Finally, not all babies are born early due to pre-term labor. Progestrone treats women with a history of pre-term labor. I am unsure if it is given to mothers who are pg for the first time and having early contractions. Normally, I believe, it is given to those who delivered early with another pregnancy or had PTL, again, with a previous pg. However, if there is something wrong with the baby that necessitaties a pre-term (IUGR for example), placenta previa, pre-e, HELLP, an infection and so on- no, progestrone won’t help with those.
    What can we as a nation do? Now, these are just my opinions but I believe embracing the midwifery model of care would help. Increased focus on prenatal health, care and even before conception care of women. International standards of what defines a live birth, infant death, still birth and miscarriage would be nice.
    Oh and supposidly KV says that no woman will be turned away because they cannot afford their drug. Color me cynical, but since they jacked up the price of the drug… I don’t believe it. And if they do, they won’t make it easy. My fourth child was carried to term with the aid of progestrone and I am horrified that another child might not have the same chance as my baby simply because of the greed of this company.

  10. Pingback: How I would have handled the “compounding issue” with 17 hydroxyprogesterone | The Preemie Primer Guide from Dr. Jen Gunter

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  12. Jan,

    I greatly appreciate the work you do to educate the public about Makena and KV Pharmaceutical (KVP). In Oklahoma, several outraged physicians banded together and started a campaign to boycott Makena. We spoke to KV’s marketing director for Makena, ACOG’s executive director(Hale), and March of Dimes’ (MOD) medical director (Alan Fleischman) to get everybody’s point of view before acting. ACOG is now very active with the Society of Maternal Fetal Medicine and the American Academy of Pediatrics to initiate congressional investigation of KVP. We Oklahomans felt that the letter they sent to KVP was anemic but they assured us that much more is happening behind the scenes. I pointed out to MOD that their response to KVP was also weak. They are fully aware that many see their involvement with Makena as collusion, even though they had nothing to do with this egregious pricing policy. I certainly hope that MOD will save face with their donors by being a bit more assertive in their opposition to the Makena pricing. Starting tomorrow, March 21, all OB/GYNs in Oklahoma will be asked to refuse seeing the Makena rep in their offices, They will be made aware that compounded (and legal) 17OHPC is available at pharmacies throughout the state for low price. I hope other states follow suit.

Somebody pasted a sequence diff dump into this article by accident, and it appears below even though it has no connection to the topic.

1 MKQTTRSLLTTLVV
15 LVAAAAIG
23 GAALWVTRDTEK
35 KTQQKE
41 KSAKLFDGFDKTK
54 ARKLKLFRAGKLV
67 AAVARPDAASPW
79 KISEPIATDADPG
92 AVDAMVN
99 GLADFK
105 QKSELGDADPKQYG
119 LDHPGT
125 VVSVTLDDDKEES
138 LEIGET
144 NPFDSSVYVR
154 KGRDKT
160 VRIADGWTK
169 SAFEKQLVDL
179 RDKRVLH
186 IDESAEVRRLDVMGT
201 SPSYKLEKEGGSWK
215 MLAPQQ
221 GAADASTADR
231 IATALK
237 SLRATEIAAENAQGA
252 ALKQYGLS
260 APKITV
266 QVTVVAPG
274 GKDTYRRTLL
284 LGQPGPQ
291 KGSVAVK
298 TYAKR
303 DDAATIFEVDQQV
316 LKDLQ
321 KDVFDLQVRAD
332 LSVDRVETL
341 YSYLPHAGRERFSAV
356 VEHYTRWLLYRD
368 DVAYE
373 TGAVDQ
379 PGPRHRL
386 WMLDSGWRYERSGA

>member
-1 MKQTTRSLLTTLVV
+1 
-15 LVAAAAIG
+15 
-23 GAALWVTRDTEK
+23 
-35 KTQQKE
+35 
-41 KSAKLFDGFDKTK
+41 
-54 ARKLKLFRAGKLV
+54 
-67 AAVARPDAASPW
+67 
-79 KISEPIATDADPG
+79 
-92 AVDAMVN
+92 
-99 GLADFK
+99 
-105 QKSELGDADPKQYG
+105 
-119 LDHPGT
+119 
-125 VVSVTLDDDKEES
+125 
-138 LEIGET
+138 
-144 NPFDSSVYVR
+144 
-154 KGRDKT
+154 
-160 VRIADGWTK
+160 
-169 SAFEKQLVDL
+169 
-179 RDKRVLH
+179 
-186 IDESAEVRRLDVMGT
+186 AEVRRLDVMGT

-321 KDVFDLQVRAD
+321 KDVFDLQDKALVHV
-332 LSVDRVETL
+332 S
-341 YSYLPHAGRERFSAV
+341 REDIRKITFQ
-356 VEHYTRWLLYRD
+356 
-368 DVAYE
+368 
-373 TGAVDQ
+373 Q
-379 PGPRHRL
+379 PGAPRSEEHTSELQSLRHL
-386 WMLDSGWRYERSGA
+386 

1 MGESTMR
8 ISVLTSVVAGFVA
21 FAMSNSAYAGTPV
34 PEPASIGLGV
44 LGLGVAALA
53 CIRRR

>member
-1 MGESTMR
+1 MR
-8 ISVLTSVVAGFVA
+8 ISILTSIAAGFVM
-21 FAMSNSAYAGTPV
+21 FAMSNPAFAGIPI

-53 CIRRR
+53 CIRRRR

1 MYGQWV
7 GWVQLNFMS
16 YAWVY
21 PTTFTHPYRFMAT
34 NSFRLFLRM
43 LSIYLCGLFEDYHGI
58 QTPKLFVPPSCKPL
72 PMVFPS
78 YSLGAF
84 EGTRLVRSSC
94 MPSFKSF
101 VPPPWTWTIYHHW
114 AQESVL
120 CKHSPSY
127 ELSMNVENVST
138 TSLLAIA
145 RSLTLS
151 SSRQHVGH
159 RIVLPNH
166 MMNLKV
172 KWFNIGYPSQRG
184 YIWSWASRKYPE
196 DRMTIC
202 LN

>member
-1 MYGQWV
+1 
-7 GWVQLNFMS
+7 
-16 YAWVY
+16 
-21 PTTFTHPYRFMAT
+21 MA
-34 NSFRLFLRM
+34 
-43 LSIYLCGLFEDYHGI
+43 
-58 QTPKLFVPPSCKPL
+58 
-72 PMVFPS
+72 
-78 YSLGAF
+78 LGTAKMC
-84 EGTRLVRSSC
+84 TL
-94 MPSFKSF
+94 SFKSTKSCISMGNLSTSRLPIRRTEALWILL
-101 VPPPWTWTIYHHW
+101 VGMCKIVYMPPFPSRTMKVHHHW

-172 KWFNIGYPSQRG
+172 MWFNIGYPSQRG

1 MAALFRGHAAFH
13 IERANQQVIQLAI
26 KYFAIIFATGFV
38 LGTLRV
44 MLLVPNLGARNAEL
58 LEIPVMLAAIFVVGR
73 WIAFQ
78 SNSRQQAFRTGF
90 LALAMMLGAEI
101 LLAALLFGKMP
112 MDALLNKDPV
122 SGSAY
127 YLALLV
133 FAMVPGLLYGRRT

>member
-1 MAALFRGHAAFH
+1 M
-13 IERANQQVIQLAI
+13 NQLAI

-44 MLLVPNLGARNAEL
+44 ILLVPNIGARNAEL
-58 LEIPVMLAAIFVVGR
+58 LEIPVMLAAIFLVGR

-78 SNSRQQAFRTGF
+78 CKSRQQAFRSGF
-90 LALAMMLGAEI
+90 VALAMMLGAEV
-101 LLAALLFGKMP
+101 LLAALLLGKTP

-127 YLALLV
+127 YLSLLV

13. Pingback: Makena hits the market and it’s a show down at the OK corral | The Preemie Primer Guide from Dr. Jen Gunter

  14. Mitchell Dombrowski says:

    hello
    I have been increasing public pressure for a rational cost of Makena. I made a Youtube video about this and this made front page of 3-21-11 Detroit Free Press. Please forward if you wish, I think only public outrage will make KV Pharmaceuticals lower their outrageous price.

    Makena article in The Detroit Free Press, please see:
    http://www.freep.com/article/20110321/NEWS06/103210344
    or google “freep makena pregnancy”

    The youtube video can be seen if you google “prematurity death Makena”

    thanks
    Mitchell Dombrowski MD
    Chairman St John Department of ObGyn
    Professor, Wayne State University School of Medicine

  15. Pingback: The longer the March of Dimes takes to act on Makena, the worse it gets | The Preemie Primer Guide from Dr. Jen Gunter